This photo below exemplifies the majority of the trail from the west, tall bushes and short trees on both sides of the trail and following the high-voltage power corridor. A large baseball/soccer complex breaks up the scenery out west. The surface is crushed limestone and is suitable for road bikes. An overpass carries the trail over I-355, but most other road crossings are unprotected and care must be taken on several of them, notably County Farm, Gary, and Schmale. As you approach the east terminus in Villa Park, you encounter more residences and industrial areas, but there are far fewer residential street crossings than found on the nearby Illinois Prairie Path which runs through the heart of several suburbs. Together, these two trails provide a 75 mile recreational opportunity.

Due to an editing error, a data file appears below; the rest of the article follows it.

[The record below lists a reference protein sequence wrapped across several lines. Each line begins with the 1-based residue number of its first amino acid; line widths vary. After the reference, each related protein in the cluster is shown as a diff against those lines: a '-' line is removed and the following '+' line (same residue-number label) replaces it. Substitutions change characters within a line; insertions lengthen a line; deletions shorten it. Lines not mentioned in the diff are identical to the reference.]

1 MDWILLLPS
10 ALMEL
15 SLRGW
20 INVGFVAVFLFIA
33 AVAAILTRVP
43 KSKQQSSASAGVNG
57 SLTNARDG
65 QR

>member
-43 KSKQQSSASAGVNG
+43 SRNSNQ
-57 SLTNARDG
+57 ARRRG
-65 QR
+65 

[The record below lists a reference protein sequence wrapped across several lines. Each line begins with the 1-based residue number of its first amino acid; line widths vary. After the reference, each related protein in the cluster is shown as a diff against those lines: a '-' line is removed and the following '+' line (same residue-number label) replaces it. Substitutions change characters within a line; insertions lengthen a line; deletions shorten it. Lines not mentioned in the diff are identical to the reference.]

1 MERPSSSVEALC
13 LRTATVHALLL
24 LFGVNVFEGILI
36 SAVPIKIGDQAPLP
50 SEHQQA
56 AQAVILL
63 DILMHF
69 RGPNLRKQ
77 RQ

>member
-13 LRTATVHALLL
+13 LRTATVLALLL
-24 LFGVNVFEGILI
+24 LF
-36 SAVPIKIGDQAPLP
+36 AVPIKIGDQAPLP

Here my sons, Scott and Steve, pose at the County Farm Road crossing. A connector trail to the Illinois Prairie Path heads south from here through Timber Ridge Forest Preserve past the Klein Creek area.
The Great Western Trail is the dotted red line going left to right. It starts and ends at the Illinois Prairie path, which is the dotted orange line. Roads are black, water is blue.
There is also a west segment of the Great Western Trail starting in St. Charles (west of Randall Road on Dean Street, north of North Avenue/Route 64) and running 17.5 miles west to Sycamore, Illinois, on a predominantly crushed limestone surface. It roughly parallels Route 64 and, after leaving St. Charles, travels alongside occasional residences and numerous farm fields. Its infrequent road crossings make an otherwise uninspiring ride a good workout and a fine day out in the country.
This western segment of the Great Western regional trail is an amenity of the Kane County Forest Preserve District. Here's the map: